Cruise: Jerusalem, Israel

Our love affair with Israel only grew deeper the next morning, when we headed into Jerusalem for the day.

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Being firm believers in Jesus Christ, going to Jerusalem was a bit of a pilgrimage for us. Interestingly enough, the weekend we were there was also a pilgrimage holiday weekend for Orthodox Jews. Despite the massive crowds, it was a special experience to walk where Christ walked (and Nephi and Lehi, for all you other Mormons out there) and to imagine what it must have been like to walk those same streets two millennia ago. So much history! And Jerusalem was the center of it all for such a long time!  Whenever I visit a historic place like this, I like to sit in one spot for a little while and pretend I can watch time moving in fast forward. A time-lapse of history playing out before my eyes. I really think if I could pick any super power imbued upon me I would pick the power to travel through time. I would go right back to Jerusalem and just watch throughout various points in history. Ahhh…. how amazing would that be?

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The little hill in the background of the photo above is the Mount of Olives. Does anyone else think it’s surprisingly small? With all of the epic stories and prophesies surrounding the Mount of Olives I had expected it to be a bit more, well…mountain-ish. More like Mount Timpanogos. The similar use of ‘mount’ is very deceiving in this case. The old Jerusalem city center within the ancient walls was smaller than expected as well. Not in a disappointing way, just surprising when you think about it being such the center of civilization at the time. The things you learn when you travel :)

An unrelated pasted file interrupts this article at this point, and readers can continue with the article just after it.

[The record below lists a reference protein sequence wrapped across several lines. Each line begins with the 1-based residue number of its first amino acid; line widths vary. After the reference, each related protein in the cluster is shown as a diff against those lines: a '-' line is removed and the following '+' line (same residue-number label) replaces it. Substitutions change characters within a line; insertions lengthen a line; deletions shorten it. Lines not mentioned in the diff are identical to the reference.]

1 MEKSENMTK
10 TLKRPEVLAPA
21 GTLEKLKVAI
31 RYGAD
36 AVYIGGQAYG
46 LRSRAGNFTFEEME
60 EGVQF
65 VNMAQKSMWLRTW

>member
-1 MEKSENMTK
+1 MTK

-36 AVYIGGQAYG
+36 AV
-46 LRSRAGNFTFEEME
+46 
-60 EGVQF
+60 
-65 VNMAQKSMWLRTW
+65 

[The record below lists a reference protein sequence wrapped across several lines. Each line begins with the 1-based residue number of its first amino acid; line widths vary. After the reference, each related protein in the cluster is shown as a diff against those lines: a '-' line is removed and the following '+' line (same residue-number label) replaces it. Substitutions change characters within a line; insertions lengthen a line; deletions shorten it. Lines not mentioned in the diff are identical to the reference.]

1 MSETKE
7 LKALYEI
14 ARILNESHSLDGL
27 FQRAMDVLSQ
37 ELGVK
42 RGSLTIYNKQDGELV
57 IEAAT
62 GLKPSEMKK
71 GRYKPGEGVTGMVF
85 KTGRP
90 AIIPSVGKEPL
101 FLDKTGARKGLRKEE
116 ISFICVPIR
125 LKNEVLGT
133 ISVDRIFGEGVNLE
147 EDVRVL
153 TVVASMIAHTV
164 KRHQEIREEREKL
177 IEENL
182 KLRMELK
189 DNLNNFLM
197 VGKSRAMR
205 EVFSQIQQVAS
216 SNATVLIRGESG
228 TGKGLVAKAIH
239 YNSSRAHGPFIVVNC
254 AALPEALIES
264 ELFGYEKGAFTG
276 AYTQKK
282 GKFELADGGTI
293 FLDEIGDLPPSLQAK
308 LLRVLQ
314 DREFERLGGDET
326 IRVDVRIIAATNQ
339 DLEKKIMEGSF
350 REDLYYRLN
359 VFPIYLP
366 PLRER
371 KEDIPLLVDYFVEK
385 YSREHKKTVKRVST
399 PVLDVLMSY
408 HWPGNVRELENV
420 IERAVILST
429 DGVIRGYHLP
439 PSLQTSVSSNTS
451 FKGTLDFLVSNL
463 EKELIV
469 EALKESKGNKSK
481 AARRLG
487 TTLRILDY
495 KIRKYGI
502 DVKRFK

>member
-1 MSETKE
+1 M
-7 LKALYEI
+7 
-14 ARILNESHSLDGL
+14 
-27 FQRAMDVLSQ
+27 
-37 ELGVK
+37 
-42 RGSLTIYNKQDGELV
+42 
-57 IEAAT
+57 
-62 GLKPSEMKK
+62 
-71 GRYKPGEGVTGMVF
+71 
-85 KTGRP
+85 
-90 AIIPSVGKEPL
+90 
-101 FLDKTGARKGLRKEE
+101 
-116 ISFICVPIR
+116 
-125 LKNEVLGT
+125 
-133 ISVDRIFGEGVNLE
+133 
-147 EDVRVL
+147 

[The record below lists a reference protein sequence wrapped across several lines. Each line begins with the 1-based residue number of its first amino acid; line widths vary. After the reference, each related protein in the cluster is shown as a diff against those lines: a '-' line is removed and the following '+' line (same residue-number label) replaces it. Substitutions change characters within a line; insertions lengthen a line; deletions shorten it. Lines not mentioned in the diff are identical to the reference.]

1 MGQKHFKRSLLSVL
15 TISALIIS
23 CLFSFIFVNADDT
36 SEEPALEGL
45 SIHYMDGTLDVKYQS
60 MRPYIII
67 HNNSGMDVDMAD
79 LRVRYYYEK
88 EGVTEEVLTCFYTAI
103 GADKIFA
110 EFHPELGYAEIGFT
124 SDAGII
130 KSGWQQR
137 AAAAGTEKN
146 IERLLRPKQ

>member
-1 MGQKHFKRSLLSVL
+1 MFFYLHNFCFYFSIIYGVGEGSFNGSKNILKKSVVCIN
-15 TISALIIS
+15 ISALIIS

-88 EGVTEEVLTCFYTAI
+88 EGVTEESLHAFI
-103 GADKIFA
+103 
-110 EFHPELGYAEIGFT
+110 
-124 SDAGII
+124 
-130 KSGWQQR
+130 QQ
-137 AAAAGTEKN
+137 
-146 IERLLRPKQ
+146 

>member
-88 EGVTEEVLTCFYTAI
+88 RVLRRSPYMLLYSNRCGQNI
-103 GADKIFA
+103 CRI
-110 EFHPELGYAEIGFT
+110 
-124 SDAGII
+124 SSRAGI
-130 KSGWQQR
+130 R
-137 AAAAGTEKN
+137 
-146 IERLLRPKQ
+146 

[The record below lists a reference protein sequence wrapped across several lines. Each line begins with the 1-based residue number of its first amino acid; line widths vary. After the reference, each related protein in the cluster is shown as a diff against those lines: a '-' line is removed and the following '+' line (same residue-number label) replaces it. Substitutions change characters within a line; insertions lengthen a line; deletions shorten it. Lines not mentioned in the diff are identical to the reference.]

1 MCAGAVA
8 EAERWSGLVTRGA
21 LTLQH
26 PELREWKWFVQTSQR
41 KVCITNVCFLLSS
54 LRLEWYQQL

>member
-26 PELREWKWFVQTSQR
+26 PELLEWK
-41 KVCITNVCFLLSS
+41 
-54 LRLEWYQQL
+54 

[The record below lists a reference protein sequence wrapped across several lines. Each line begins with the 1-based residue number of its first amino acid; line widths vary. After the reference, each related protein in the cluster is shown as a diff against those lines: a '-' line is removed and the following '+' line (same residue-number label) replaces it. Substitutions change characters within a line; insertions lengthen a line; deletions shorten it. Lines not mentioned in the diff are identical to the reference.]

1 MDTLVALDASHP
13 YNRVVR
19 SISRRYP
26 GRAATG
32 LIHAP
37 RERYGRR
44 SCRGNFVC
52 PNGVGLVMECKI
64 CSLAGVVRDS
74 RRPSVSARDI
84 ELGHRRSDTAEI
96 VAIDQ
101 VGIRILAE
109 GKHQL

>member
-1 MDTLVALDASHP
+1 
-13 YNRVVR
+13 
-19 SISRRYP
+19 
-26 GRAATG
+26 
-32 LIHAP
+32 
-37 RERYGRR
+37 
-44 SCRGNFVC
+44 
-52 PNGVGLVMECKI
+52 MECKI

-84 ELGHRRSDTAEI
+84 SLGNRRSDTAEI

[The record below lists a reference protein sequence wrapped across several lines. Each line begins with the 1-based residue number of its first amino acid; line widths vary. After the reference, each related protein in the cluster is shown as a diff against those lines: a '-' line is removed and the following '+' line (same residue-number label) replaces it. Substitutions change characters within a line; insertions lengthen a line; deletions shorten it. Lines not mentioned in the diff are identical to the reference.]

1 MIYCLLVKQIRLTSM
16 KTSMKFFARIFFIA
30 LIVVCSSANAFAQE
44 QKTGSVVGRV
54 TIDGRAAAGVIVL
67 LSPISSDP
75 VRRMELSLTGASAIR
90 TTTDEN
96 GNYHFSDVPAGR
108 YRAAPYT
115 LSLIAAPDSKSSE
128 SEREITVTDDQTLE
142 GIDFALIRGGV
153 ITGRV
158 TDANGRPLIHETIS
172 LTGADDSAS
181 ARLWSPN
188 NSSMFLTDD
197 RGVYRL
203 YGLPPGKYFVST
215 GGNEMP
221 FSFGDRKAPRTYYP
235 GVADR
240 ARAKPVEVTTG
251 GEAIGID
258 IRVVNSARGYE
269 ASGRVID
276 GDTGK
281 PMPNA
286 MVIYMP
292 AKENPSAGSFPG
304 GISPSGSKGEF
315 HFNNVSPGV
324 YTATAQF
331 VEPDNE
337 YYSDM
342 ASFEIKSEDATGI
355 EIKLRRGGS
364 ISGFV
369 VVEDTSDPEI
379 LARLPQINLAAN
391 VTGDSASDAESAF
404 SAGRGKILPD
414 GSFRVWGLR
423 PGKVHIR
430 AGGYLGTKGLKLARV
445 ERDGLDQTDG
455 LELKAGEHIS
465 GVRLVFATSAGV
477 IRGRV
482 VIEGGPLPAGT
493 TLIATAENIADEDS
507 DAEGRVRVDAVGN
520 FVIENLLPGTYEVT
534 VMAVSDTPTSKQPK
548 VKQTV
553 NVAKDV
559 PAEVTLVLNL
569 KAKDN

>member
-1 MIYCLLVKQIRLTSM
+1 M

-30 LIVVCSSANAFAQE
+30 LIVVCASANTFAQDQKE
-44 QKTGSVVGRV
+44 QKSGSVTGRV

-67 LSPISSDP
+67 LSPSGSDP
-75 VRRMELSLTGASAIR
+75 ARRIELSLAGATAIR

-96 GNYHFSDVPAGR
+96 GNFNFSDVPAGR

As you can see though, the city surrounding the ancient walls is HUGE and stretches on for miles!

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Massive cemetery on the side of the Mount of Olives.

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Dome of the Rock

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One of the most fascinating things I noticed about Jerusalem was the combination of all the different religions. While religion has such a power to unite, is also has a great power to separate. It was very clear in Jerusalem. On one hand, you had multiple different faiths gathered together to worship their God. I thought it was beautiful being amongst the Jews during their holiday as they prayed and worshiped. While Mormons and Jews are different, I still felt a kinship with them in their devotion and faith. On the other hand, there was a tension throughout the old city. Armed guards waiting around almost every corner would block us from from random streets with their machine guns with no explanation as to why and there is a clear divide between the Muslims, Jews and Christians over certain holy sites. It was a very interesting dynamic.

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Camera man

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The huge crowd at the Western Wall for Sukkot.

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The Western Wall of the ancient temple.

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The Church of All Nations at the base of the Mount of Olives on our way to search for the Garden of Gethsemane.